In a soft, sweet flow, Hinerangi's mother continued where her father had left off. “Yes, I plant all kinds of flowers, but for the children I plant gladioli and name them after each member of the family. As the flowers grow, we watch their progress. When the stalks bend over too far we know they need extra support, so we stake them up to prevent their backs from growing crooked. I try to point out to the children how like the

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flowers in the garden they are. Daddy and I are their support for a little while. Like the stakes against the gladioli, we help them to grow straight. If they've learned right at home, they'll grow right when they leave no matter how often the winds of temptation try to make them bend.”

“If they've got the backbone, they'll make it all right—just like their Mum's plants,” her father wound up.

This discourse seemed to please Arihia no end so she decided to give the Maori her own special pat on the back. “I reckon we Maoris got what it takes,” she announced with a self-satisfied air, “Even if the pakeha are always slinging off at us. They've only got to look at their history books to see what our tipuna have done.”

“And then they've only got to look at their papers to see what we've done,’ spoke Koro, the oldest of the group. Koro in his day had had the privilege of going to college, and this fact alone made him a respected leader in the village. “Anything a Maori does good or bad, becomes a reflection upon the whole Maori race,” he continued. “The time is past when we keep peeping out from behind our tipunas' piupiu and saying, ‘Look what our ancestors did. Look what a proud race we are’ without trying to contribute something worthwhile ourselves to the heritage left us by our tipuna. Basking in their reflected glory is no good. No good at all. It's like trying to win a boat race when our waka is high and dry. If we want to ride on the crest of all that our ancestors have achieved, we must see that our own canoes are fit for the sailing and that we're headed in the right direction,” Koro continued. “We all know how our tipuna crossed the uncharted ocean in open canoes. Today we've got our own oceans to cross. They're uncharted, too, but we've got just as many stars to guide us as our forefathers had in their day and our Kupes have already blazed the way for us, as did the very first Kupe so long ago. Like our fathers before us, it is now time for us to launch our canoes in full faith, as did they, knowing full well that we'll get there.” After a short pause he said, “Education is one of the stars which will help point the way across our ocean.”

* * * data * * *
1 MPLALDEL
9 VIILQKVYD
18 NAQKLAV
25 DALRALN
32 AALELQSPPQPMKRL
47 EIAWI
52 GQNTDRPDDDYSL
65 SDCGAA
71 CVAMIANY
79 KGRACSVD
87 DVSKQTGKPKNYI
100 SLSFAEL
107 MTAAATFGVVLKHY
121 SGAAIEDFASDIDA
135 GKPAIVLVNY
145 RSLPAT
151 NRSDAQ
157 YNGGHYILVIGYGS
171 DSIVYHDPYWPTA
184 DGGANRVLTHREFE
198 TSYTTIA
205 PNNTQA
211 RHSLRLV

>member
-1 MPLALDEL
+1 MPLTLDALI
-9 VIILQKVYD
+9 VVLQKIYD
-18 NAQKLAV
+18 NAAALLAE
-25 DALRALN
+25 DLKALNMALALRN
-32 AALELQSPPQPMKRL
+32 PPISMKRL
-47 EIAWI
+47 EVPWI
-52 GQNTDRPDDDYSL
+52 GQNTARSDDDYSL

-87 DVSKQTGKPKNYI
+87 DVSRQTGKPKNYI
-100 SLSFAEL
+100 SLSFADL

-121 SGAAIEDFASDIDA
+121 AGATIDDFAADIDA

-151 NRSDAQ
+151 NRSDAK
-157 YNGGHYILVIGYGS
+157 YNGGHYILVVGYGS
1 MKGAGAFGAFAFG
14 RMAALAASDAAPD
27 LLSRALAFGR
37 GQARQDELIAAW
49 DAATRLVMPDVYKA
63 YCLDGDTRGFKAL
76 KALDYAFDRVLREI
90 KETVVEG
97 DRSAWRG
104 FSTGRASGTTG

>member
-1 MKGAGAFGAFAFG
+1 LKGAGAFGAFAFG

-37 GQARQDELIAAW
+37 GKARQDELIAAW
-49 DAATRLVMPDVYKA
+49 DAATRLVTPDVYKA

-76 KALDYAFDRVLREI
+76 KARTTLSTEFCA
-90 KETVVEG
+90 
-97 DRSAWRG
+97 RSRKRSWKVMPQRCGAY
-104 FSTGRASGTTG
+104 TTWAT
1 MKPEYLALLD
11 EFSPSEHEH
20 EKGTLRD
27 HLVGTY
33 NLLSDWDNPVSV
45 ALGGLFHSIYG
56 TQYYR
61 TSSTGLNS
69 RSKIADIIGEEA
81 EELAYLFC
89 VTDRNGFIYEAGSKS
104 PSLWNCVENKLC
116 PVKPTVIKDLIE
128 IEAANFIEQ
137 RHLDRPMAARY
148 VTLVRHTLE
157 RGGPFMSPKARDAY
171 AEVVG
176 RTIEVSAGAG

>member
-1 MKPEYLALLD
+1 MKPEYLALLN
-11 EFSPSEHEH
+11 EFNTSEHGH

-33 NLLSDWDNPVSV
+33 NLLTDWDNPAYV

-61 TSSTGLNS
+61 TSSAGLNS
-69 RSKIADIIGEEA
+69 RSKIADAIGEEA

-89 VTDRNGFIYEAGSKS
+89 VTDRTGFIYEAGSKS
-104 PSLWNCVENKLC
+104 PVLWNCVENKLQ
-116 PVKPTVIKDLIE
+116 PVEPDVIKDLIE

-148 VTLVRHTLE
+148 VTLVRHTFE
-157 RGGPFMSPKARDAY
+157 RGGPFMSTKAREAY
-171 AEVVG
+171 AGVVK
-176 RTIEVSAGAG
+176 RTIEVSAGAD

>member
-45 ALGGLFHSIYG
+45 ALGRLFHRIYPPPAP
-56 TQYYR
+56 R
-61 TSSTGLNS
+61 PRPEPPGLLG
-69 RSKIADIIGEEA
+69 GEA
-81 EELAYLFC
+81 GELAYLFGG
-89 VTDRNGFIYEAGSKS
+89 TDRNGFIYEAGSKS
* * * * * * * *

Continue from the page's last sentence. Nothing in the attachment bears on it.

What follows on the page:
“Hum-m,” sniffed Arihia. “Education! What's the good of all this education business? Our kids go away to college, learn the pakeha ways; then they come back and they don't like it here any more. It's not good enough for them. If that's what education does for them, they're better off without it.”